13. Tsiddon, Daniel, 1991. "On the Stubbornness of Sticky Prices," International Economic Review, Department of Economics, University of Pennsylvania and Osaka University Institute of Social and Economic Research Association, vol. 32(1), pages 69-75, February.
    Full references (including those not matched with items on IDEAS)

    Most related items

    These are the items that most often cite the same works as this one and are cited by the same works as this one.
    1. Zakaria Babutsidze, 2012. "Asymmetric (S,s) Pricing: Implications for Monetary Policy," Revue de l'OFCE, Presses de Sciences-Po, vol. 0(5), pages 177-204.
    2. Cho, Guedae & Kim, MinKyoung & Koo, Won W., 2003. "Relative Agricultural Price Changes In Different Time Horizons," 2003 Annual meeting, July 27-30, Montreal, Canada 22249, American Agricultural Economics Association (New Name 2008: Agricultural and Applied Economics Association).
    3. Levy, Daniel & Snir, Avichai & Gotler, Alex & Chen, Haipeng (Allan), 2020. "Not all price endings are created equal: Price points and asymmetric price rigidity," EconStor Open Access Articles and Book Chapters, ZBW - Leibniz Information Centre for Economics.
    4. Ernst Fehr & Jean-Robert Tyran, 1999. "Does Money Illusion Matter? An Experimental Approach," CESifo Working Paper Series 184, CESifo.
    5. Silvia Fabiani & Martine Druant & Ignacio Hernando & Claudia Kwapil & Bettina Landau & Claire Loupias & Fernando Martins & Thomas Mathä & Roberto Sabbatini & Harald Stahl & Ad Stokman, 2006. "What Firms' Surveys Tell Us about Price-Setting Behavior in the Euro Area," International Journal of Central Banking, International Journal of Central Banking, vol. 2(3), September.
    6. Rather, Sartaj Rasool & Durai, S. Raja Sethu & Ramachandran, M., 2015. "Asymmetric price adjustment – evidence for India," The Journal of Economic Asymmetries, Elsevier, vol. 12(2), pages 73-79.
    7. Matthias R. Fengler & Joachim K. Winter, 2007. "Price variability and price dispersion in a stable monetary environment: evidence from German retail markets," Managerial and Decision Economics, John Wiley & Sons, Ltd., vol. 28(7), pages 789-801.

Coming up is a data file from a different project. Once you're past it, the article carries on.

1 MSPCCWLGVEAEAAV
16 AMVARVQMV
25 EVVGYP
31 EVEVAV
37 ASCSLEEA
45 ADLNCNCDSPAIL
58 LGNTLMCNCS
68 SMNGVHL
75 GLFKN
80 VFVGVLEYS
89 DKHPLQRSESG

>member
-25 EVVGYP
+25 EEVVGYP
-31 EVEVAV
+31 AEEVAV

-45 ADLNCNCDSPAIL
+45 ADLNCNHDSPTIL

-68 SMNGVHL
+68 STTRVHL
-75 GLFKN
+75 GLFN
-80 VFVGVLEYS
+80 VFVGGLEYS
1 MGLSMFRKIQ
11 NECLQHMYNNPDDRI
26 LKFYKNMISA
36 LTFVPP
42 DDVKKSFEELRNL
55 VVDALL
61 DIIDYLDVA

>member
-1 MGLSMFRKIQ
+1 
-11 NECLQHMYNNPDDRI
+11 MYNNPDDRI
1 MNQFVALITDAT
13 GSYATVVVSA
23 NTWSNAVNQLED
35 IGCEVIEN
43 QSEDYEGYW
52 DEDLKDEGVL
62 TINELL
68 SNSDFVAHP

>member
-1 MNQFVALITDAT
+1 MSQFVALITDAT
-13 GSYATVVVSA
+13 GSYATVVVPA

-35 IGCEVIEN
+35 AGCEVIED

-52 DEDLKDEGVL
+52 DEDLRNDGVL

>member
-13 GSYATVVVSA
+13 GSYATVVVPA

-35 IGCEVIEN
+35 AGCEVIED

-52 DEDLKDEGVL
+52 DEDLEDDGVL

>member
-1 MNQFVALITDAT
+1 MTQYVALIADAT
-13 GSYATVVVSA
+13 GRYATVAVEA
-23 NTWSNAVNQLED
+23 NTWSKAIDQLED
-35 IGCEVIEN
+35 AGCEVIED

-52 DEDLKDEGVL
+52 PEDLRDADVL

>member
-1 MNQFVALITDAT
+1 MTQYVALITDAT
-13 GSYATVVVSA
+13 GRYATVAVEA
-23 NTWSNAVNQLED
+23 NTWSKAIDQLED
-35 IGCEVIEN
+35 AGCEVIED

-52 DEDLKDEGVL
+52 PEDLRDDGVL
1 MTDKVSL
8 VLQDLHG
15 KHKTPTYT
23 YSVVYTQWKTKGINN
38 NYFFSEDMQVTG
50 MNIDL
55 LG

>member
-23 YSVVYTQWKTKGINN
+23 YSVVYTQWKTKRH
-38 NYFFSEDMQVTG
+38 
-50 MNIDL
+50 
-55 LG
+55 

8. Mariano Tommasi, 1992. "Inflation and Relative Prices Evidence from Argentina," UCLA Economics Working Papers 661, UCLA Department of Economics.
    9. Ahrens, Steffen & Pirschel, Inske & Snower, Dennis J., 2017. "A theory of price adjustment under loss aversion," Journal of Economic Behavior & Organization, Elsevier, vol. 134(C), pages 78-95.
    10. Lo, Ming Chien & Piger, Jeremy, 2005. "Is the Response of Output to Monetary Policy Asymmetric? Evidence from a Regime-Switching Coefficients Model," Journal of Money, Credit and Banking, Blackwell Publishing, vol. 37(5), pages 865-886, October.
    11. Almeida, Heitor & Bonomo, Marco, 2002. "Optimal state-dependent rules, credibility, and inflation inertia," Journal of Monetary Economics, Elsevier, vol. 49(7), pages 1317-1336, October.
    12. Bhaskar, V, 2002. "Asymmetric Price Adjustment:Micro-foundations and Macroeconomic Implications," Economics Discussion Papers 8849, University of Essex, Department of Economics.
    13. Koo, Won W. & Cho, Guedae & Kim, MinKyoung, 2005. "Macro Effects on Agricultural Prices in Different Time Horizons," 2005 Annual meeting, July 24-27, Providence, RI 19349, American Agricultural Economics Association (New Name 2008: Agricultural and Applied Economics Association).